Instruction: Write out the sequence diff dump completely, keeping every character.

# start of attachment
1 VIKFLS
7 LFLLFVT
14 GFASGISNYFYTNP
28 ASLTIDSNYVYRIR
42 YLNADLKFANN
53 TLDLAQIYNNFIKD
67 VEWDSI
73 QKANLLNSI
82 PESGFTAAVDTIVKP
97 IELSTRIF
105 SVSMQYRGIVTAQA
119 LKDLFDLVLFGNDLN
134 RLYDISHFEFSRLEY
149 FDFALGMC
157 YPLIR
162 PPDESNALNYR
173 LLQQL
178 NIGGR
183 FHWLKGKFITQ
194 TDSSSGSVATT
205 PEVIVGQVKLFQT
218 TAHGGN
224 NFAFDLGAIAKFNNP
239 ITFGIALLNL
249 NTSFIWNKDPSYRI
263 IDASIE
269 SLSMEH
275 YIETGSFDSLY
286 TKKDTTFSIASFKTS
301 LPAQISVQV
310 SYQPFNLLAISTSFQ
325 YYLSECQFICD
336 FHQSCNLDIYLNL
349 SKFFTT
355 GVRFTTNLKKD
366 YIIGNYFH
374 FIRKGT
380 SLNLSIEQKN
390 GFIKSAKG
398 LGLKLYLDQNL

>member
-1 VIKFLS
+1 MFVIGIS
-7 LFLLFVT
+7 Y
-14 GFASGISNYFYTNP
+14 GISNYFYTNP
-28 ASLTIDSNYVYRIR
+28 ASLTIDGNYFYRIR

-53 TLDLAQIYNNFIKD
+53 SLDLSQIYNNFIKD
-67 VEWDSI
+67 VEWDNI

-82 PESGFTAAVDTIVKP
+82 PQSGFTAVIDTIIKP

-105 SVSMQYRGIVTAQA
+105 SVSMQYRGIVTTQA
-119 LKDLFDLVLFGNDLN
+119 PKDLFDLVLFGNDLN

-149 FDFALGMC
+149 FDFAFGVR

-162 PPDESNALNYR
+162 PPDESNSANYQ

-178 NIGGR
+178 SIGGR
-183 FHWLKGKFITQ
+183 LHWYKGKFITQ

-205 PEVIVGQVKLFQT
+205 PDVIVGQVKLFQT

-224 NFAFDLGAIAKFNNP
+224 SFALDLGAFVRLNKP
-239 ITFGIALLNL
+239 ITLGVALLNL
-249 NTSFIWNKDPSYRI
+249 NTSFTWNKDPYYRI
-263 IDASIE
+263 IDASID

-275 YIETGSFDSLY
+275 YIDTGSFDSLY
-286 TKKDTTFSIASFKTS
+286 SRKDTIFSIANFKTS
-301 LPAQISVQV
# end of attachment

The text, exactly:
1 VIKFLS
7 LFLLFVT
14 GFASGISNYFYTNP
28 ASLTIDSNYVYRIR
42 YLNADLKFANN
53 TLDLAQIYNNFIKD
67 VEWDSI
73 QKANLLNSI
82 PESGFTAAVDTIVKP
97 IELSTRIF
105 SVSMQYRGIVTAQA
119 LKDLFDLVLFGNDLN
134 RLYDISHFEFSRLEY
149 FDFALGMC
157 YPLIR
162 PPDESNALNYR
173 LLQQL
178 NIGGR
183 FHWLKGKFITQ
194 TDSSSGSVATT
205 PEVIVGQVKLFQT
218 TAHGGN
224 NFAFDLGAIAKFNNP
239 ITFGIALLNL
249 NTSFIWNKDPSYRI
263 IDASIE
269 SLSMEH
275 YIETGSFDSLY
286 TKKDTTFSIASFKTS
301 LPAQISVQV
310 SYQPFNLLAISTSFQ
325 YYLSECQFICD
336 FHQSCNLDIYLNL
349 SKFFTT
355 GVRFTTNLKKD
366 YIIGNYFH
374 FIRKGT
380 SLNLSIEQKN
390 GFIKSAKG
398 LGLKLYLDQNL

>member
-1 VIKFLS
+1 MFVIGIS
-7 LFLLFVT
+7 Y
-14 GFASGISNYFYTNP
+14 GISNYFYTNP
-28 ASLTIDSNYVYRIR
+28 ASLTIDGNYFYRIR

-53 TLDLAQIYNNFIKD
+53 SLDLSQIYNNFIKD
-67 VEWDSI
+67 VEWDNI

-82 PESGFTAAVDTIVKP
+82 PQSGFTAVIDTIIKP

-105 SVSMQYRGIVTAQA
+105 SVSMQYRGIVTTQA
-119 LKDLFDLVLFGNDLN
+119 PKDLFDLVLFGNDLN

-149 FDFALGMC
+149 FDFAFGVR

-162 PPDESNALNYR
+162 PPDESNSANYQ

-178 NIGGR
+178 SIGGR
-183 FHWLKGKFITQ
+183 LHWYKGKFITQ

-205 PEVIVGQVKLFQT
+205 PDVIVGQVKLFQT

-224 NFAFDLGAIAKFNNP
+224 SFALDLGAFVRLNKP
-239 ITFGIALLNL
+239 ITLGVALLNL
-249 NTSFIWNKDPSYRI
+249 NTSFTWNKDPYYRI
-263 IDASIE
+263 IDASID

-275 YIETGSFDSLY
+275 YIDTGSFDSLY
-286 TKKDTTFSIASFKTS
+286 SRKDTIFSIANFKTS
-301 LPAQISVQV